from The American Heritage® Dictionary of the English Language, 4th Edition

  • transitive v. To apply with short poking strokes: dabbed some paint on the worn spots.
  • transitive v. To cover lightly with or as if with a moist substance.
  • transitive v. To strike or hit lightly.
  • intransitive v. To tap gently; pat.
  • n. A small amount: a dab of jelly.
  • n. A quick light pat.
  • n. Any of various flatfishes, chiefly of the genera Limanda and Hippoglossoides, related to and resembling the flounders.
  • n. Chiefly British A dab hand.

from Wiktionary, Creative Commons Attribution/Share-Alike License

  • v. To press lightly in a repetitive motion with a soft object without rubbing.
  • v. To apply a substance in this way.
  • n. A soft tap or blow; a blow or peck from a bird's beak; an aimed blow.
  • n. A soft, playful box given in greeting or approval.
  • n. A small amount, a blob of some soft or wet substance.
  • n. Fingerprint.
  • adv. With a dab, or sudden contact.
  • n. One skilful or proficient, an expert, an adept.
  • n. A small flatfish of the family Pleuronectidae, especially Limanda limanda; a flounder.
  • n. A sand dab.

from the GNU version of the Collaborative International Dictionary of English

  • n. A skillful hand; a dabster; an expert.
  • n. A name given to several species of flounders, esp. to the European species, Pleuronectes limanda. The American rough dab is Hippoglossoides platessoides.
  • n. A gentle blow with the hand or some soft substance; a sudden blow or hit; a peck.
  • n. A small mass of anything soft or moist.
  • intransitive v. To strike or touch gently, as with a soft or moist substance; to tap; hence, to besmear with a dabber.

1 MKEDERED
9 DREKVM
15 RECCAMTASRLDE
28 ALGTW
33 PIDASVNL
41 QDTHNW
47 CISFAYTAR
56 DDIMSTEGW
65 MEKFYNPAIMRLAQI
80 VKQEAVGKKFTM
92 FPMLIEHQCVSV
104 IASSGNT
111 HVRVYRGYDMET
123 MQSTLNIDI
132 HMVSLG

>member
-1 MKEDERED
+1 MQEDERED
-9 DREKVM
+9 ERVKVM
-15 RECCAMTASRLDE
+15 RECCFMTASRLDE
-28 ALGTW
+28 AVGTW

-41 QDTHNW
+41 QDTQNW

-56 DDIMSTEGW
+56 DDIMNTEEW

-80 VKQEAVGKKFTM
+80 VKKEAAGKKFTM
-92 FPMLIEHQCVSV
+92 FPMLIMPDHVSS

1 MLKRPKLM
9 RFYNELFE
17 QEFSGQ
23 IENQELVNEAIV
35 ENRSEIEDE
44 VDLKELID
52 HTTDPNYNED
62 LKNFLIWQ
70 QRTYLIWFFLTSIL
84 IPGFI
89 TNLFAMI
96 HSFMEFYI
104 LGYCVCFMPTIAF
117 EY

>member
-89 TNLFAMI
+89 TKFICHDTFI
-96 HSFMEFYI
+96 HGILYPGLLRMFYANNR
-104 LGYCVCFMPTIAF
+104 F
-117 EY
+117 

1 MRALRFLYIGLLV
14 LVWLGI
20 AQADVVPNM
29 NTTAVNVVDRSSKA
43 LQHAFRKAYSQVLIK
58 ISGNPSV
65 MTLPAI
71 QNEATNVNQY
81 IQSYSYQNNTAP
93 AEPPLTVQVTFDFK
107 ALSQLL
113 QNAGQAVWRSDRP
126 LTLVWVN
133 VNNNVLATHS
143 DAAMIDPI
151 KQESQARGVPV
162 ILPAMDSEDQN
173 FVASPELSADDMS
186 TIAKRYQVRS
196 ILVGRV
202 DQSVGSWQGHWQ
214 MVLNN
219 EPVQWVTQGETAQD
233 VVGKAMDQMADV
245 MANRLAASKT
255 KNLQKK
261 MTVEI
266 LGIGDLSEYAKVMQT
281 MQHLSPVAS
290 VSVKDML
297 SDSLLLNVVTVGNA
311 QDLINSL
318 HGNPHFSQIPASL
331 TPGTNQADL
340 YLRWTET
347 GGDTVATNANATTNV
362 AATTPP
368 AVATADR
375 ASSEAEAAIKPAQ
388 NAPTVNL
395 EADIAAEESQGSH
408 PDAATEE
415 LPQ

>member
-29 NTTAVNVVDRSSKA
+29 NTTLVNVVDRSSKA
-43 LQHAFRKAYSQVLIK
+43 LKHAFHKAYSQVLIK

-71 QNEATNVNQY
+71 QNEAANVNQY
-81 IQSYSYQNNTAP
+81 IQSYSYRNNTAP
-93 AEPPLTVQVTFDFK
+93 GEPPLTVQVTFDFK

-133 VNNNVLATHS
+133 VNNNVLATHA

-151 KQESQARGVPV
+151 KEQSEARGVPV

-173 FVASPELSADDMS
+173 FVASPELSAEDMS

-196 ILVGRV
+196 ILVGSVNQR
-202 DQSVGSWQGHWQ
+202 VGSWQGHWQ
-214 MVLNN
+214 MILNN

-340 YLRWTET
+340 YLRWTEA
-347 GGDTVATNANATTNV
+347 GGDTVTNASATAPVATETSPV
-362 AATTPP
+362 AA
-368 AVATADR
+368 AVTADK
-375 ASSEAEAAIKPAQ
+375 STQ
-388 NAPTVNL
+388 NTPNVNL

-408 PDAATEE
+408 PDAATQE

• intransitive v. To strike by a thrust; to hit with a sudden blow or thrust.

from The Century Dictionary and Cyclopedia

  • To strike.
  • To strike gently with the hand; slap softly; pat.
  • To pat or tap gently with some soft or moist substance; specifically, in etching, china-painting, etc., to pat or rub gently with a dabber, so as to diffuse or spread evenly a groundwork of color, etc.; smear.
  • To strike with a pointed or sharp weapon; prick; stab.
  • To dibble.
  • To deceive.
  • In stone-working, to pick holes in with a pointed tool; fret.
  • To prick.
  • To peck, as birds.
  • To use a dabber.
  • To fall down loosely.
  • n. An expert; a knowing or skilful man; a dabster.
  • Clever; skilled: as, a dab hand at a thing.
  • With a dab; without hesitation; vigorously.
  • n. A quick or sudden blow.
  • n. A gentle blow or pat with the hand or some soft substance.
  • n. A dig; a peck, as from the beak of a bird.
  • n. A first or imperfect impression on the metal in making a die.
  • n. A small lump or mass of something soft or moist; a small quantity: as, a dab of mortar; a dab of butter.
  • n. A trifle; a slight, insignificant thing or person: in contempt.
  • n. plural Refuse foots of sugar.
  • n. A pinafore.
  • n. The salt-water flounder or fluke, Limanda limanda.

from WordNet 3.0 Copyright 2006 by Princeton University. All rights reserved.

  • v. apply (usually a liquid) to a surface
  • n. a light touch or stroke
  • v. hit lightly
  • n. a small quantity of something moist or liquid


from The American Heritage® Dictionary of the English Language, 4th Edition

Middle English dabben, to strike.
Middle English dabbe.
Origin unknown.

from Wiktionary, Creative Commons Attribution/Share-Alike License

From Middle English dabbe, from possibly imitative.

from Wiktionary, Creative Commons Attribution/Share-Alike License

This definition is lacking an etymology or has an incomplete etymology. You can help Wiktionary by giving it a proper etymology.

from Wiktionary, Creative Commons Attribution/Share-Alike License

Origin unknown.



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